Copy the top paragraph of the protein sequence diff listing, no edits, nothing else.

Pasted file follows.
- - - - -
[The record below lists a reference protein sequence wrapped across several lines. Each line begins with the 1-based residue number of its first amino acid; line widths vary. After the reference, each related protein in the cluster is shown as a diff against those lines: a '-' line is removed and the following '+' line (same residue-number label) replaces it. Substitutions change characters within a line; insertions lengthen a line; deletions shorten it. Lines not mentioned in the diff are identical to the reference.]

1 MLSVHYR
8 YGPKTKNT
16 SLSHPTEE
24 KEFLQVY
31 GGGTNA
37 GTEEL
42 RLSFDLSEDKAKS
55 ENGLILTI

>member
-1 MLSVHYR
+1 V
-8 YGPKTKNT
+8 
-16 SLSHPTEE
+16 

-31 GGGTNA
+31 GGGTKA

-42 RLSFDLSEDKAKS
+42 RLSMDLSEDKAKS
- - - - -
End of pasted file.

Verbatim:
[The record below lists a reference protein sequence wrapped across several lines. Each line begins with the 1-based residue number of its first amino acid; line widths vary. After the reference, each related protein in the cluster is shown as a diff against those lines: a '-' line is removed and the following '+' line (same residue-number label) replaces it. Substitutions change characters within a line; insertions lengthen a line; deletions shorten it. Lines not mentioned in the diff are identical to the reference.]